The%20vascular%20Disease%20Lecture%20Aug%2009_student%20Part%20B_pptx

The%20vascular%20Disease%20Lecture%20Aug%2009_student%20Part%20B_pptx

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By Dr Brett Lillie - 2009 By Dr Brett Lillie August 2008
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By Dr Brett Lillie - 2009
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80 % occur in carotid (Ant) circulation 20 % occur in vertebrobasilar (post) circulation By Dr Brett Lillie - 2009
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Can They; Smile Raise both arms Stand steady on both feet with eyes closed Speak a simple sentence with several vowels that run together such as “simple Simon says” Stick out their tongue By Dr Brett Lillie - 2009
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Diplopia double vision Dizziness Vertigo/light headed Drop Attacks Sudden numbness/ weakness of Face/arms/leg Dysarthria Speech Dysphagia Swallow By Dr Brett Lillie - 2009
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Nausea Numbness decrease sens on 1 side of face Nystagmus invol rapid eye mvt’s By Dr Brett Lillie - 2009
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Ischemic stroke = decrease in glucose + Oxygen = Anaerobic = “ischaemic cascade” Severity = dur + size of decrease in b. flow Typically 20-30% for > 1hr = nescrosis Around focal site is the Penumbra By Dr Brett Lillie - 2009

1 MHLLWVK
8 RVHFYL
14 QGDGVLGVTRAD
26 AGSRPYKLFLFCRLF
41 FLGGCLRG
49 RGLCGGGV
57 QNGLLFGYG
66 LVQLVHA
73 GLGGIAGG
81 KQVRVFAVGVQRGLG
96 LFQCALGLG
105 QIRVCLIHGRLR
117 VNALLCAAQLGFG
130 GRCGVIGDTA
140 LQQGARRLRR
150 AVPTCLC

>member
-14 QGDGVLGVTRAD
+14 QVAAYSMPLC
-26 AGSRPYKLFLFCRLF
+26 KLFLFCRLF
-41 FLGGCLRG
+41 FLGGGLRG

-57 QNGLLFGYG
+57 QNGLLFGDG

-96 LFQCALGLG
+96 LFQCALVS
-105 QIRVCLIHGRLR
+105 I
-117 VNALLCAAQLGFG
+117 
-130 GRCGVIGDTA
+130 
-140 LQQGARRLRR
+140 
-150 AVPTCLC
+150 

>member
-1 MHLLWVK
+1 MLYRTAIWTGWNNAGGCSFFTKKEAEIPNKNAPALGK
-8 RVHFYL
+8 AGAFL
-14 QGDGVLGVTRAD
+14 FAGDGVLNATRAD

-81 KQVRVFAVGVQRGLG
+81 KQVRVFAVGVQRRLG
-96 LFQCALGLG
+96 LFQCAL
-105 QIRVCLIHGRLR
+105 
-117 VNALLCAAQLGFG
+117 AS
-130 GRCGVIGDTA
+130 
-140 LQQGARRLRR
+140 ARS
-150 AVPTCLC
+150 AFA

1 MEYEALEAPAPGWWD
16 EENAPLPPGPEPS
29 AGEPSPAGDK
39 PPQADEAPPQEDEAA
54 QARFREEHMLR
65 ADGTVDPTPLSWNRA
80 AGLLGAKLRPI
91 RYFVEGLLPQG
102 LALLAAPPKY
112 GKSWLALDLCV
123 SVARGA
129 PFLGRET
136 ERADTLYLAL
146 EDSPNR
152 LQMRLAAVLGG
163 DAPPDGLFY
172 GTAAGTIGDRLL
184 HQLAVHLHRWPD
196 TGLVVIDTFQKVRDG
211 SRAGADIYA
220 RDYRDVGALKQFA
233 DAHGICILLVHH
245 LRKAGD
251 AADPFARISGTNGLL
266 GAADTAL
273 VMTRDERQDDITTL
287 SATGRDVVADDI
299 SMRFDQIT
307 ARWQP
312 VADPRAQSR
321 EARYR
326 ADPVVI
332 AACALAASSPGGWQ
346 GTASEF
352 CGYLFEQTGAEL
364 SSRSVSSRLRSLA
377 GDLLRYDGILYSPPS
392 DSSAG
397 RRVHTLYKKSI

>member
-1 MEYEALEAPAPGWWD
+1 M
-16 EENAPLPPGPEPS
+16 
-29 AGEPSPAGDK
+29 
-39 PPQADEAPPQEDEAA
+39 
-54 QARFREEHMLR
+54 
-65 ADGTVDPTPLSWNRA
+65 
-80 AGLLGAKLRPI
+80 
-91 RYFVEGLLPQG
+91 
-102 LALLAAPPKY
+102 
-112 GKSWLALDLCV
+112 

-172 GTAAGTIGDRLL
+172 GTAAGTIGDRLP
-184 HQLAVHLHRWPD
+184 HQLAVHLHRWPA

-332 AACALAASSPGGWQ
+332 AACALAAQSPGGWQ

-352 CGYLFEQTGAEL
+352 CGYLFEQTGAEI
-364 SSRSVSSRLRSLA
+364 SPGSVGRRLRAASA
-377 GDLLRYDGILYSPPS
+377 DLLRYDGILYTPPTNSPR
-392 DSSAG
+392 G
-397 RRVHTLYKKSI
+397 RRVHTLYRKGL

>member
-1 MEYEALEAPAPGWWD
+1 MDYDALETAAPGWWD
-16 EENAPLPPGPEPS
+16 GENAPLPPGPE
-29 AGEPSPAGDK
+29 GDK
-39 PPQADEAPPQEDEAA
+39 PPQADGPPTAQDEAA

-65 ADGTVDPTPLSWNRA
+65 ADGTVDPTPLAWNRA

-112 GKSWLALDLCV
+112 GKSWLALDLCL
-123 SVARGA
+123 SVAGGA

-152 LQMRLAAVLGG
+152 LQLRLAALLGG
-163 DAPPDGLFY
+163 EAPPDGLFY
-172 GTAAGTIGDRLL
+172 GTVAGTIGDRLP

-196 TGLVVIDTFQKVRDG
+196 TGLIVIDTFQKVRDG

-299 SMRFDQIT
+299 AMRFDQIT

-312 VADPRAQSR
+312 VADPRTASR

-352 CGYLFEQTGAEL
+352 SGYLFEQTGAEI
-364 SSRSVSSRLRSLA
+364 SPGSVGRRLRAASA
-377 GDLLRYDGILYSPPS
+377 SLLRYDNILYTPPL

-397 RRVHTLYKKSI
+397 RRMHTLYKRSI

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Lacunar = occlusion of single penetrating a. to brain resulting in subcortical infarct (less then 1.5 cm) Hemorrhage into subarachnoid space often follows rupture of a berry aneryism (typically found around circle of Willis) By Dr Brett Lillie - 2009
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Strokes There are 4 major types of strokes: 1. thrombotic (gradual, often during sleep) 2. embolic (sudden, often during daily activities) 3. Lacunar (four types of these) 4. Hemorrhage (may not be clear signs, Often consciousness early on, Commonly fluctuates in mental status) By Dr Brett Lillie - 2009
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Pathophysiology and Clinical Syndromes of Carotid Stroke + TIA’s 2 basic mechanisms a. Low-flow hemodynamic b. A. to a. embolism (can occur separately or together) - Low-flow stroke usually inadequate perfusion distal to a stenosis or occlusion of Int. Carotid a. -
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The%20vascular%20Disease%20Lecture%20Aug%2009_student%20Part%20B_pptx

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